Despite China’s considerable flaws, China should not be made the scapegoat for our economic problems. The senators currently demanding that China alter its monetary policy are blaming China for our trade deficit. But think how much lower the trade deficit would be if Uncle Sam hadn’t suppressed the development of domestic energy for decades, forcing us toimport massive quantities of oil instead. As for the large trade deficit we have with China, is it the Chinese government’s fault that Americans are spend-a-holics while the average Chinese citizen saves over 30 percent of his much smaller income?

The trade deficit issue is just one aspect of an overall anxiety many Americans have about the rise of China. It gives me no pleasure to say this, but China’s economic growth prospects are brighter than ours. Why? Because it has an abundance of the two key factors that generate prosperity—impressive capital formation, resulting from their exceptional thrift, and a large, talented, motivated labor pool.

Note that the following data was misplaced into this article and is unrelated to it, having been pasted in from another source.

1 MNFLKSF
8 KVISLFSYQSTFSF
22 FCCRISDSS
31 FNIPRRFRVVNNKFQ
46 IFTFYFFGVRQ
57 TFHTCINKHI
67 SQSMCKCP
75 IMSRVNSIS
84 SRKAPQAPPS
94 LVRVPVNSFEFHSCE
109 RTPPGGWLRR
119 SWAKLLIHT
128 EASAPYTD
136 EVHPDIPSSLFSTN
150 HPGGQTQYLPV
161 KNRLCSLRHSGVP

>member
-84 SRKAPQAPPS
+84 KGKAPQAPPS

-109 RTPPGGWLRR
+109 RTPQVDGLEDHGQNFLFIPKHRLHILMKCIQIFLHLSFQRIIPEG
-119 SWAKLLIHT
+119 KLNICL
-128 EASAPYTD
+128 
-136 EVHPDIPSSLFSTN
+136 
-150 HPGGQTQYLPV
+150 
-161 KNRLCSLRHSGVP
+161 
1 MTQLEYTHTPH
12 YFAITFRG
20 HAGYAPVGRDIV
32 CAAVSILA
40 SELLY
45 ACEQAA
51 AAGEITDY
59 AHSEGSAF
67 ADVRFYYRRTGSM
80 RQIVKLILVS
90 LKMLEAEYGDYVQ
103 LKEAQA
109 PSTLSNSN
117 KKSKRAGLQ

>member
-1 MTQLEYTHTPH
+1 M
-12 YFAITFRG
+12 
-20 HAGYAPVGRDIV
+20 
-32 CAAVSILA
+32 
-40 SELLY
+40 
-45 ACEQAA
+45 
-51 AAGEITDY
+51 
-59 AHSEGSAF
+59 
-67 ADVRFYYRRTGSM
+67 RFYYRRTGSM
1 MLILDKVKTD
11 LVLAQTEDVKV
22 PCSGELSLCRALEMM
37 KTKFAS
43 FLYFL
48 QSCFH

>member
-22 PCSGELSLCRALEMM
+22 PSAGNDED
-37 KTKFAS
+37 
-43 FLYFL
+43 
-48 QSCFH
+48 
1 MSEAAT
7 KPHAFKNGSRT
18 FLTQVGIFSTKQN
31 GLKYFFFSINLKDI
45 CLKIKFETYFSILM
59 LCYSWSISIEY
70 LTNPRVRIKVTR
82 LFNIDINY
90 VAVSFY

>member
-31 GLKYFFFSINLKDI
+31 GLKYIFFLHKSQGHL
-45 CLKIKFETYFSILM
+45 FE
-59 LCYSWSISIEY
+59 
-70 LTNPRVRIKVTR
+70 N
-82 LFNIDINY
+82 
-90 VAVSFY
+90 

The Chinese have always been gifted entrepreneurs, and now that the Communist Party is allowing—nay, encouraging—them to get rich, they are flourishing. Chinese college students may work full-time while going to school, postponing dating until after graduation. For admission into college, they must first learn English. Are our young people this committed?

Thrift and hard work were what made the United States of America the global economic superstar for over a century. We excelled economically in the past, and the Chinese excel today. Instead of resenting China’s growth, we should get our own house in order.